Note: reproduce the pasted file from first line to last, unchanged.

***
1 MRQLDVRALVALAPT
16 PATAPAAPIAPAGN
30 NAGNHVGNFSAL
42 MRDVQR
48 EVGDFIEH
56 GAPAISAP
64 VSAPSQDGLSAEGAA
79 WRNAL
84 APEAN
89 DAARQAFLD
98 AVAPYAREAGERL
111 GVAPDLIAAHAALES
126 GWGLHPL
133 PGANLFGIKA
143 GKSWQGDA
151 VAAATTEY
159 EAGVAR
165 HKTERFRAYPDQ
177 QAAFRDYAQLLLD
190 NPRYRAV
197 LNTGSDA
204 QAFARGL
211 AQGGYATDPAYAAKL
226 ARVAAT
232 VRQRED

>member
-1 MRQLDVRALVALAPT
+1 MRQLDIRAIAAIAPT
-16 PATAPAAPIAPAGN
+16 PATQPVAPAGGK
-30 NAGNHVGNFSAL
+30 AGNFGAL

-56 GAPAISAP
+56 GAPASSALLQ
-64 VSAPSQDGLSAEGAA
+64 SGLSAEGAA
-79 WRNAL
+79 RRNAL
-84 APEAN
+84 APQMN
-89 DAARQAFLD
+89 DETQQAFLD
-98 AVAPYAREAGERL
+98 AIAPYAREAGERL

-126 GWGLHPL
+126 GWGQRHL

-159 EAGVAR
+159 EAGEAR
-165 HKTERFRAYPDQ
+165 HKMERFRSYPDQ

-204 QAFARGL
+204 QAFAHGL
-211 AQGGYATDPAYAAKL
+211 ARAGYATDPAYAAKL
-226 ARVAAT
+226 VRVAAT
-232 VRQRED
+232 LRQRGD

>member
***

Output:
1 MRQLDVRALVALAPT
16 PATAPAAPIAPAGN
30 NAGNHVGNFSAL
42 MRDVQR
48 EVGDFIEH
56 GAPAISAP
64 VSAPSQDGLSAEGAA
79 WRNAL
84 APEAN
89 DAARQAFLD
98 AVAPYAREAGERL
111 GVAPDLIAAHAALES
126 GWGLHPL
133 PGANLFGIKA
143 GKSWQGDA
151 VAAATTEY
159 EAGVAR
165 HKTERFRAYPDQ
177 QAAFRDYAQLLLD
190 NPRYRAV
197 LNTGSDA
204 QAFARGL
211 AQGGYATDPAYAAKL
226 ARVAAT
232 VRQRED

>member
-1 MRQLDVRALVALAPT
+1 MRQLDIRAIAAIAPT
-16 PATAPAAPIAPAGN
+16 PATQPVAPAGGK
-30 NAGNHVGNFSAL
+30 AGNFGAL

-56 GAPAISAP
+56 GAPASSALLQ
-64 VSAPSQDGLSAEGAA
+64 SGLSAEGAA
-79 WRNAL
+79 RRNAL
-84 APEAN
+84 APQMN
-89 DAARQAFLD
+89 DETQQAFLD
-98 AVAPYAREAGERL
+98 AIAPYAREAGERL

-126 GWGLHPL
+126 GWGQRHL

-159 EAGVAR
+159 EAGEAR
-165 HKTERFRAYPDQ
+165 HKMERFRSYPDQ

-204 QAFARGL
+204 QAFAHGL
-211 AQGGYATDPAYAAKL
+211 ARAGYATDPAYAAKL
-226 ARVAAT
+226 VRVAAT
-232 VRQRED
+232 LRQRGD

>member